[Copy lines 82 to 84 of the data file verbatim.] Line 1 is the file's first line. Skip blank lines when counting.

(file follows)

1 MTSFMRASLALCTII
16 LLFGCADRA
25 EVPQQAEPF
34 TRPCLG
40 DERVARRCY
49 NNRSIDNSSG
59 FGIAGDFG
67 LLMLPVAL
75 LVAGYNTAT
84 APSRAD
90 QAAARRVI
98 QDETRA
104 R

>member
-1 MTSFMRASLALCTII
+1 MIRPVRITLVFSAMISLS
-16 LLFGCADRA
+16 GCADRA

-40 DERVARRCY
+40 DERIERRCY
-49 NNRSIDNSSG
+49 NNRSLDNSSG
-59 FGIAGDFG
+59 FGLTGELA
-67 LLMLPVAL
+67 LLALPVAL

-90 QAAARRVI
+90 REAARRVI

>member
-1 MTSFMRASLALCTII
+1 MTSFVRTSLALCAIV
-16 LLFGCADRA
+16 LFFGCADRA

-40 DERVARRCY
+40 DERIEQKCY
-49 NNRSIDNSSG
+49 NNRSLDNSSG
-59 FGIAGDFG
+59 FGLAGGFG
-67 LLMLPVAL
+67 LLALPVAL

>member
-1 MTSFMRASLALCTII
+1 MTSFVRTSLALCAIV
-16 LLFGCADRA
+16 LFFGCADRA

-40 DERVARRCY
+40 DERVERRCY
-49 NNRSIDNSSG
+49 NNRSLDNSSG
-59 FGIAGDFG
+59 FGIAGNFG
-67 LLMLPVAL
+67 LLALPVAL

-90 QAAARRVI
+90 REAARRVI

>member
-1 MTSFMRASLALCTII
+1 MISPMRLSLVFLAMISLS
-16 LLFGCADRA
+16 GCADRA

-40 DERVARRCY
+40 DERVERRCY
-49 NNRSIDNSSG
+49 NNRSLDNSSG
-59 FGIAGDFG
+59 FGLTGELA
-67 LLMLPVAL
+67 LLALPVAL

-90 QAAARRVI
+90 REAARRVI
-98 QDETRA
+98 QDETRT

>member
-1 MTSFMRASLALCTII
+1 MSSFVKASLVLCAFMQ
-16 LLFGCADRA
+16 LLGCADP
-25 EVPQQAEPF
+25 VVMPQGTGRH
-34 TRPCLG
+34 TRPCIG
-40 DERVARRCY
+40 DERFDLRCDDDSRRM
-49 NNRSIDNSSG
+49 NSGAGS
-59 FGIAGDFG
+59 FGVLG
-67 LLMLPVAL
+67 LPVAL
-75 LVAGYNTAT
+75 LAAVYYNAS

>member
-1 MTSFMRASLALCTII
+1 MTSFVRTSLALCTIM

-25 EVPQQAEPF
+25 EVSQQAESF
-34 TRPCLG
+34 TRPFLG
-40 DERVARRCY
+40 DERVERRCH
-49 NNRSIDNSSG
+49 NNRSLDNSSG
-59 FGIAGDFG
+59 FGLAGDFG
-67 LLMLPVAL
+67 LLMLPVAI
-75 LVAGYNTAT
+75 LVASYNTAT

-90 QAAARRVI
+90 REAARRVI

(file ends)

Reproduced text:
+34 TRPCIG
-40 DERVARRCY
+40 DERFDLRCDDDSRRM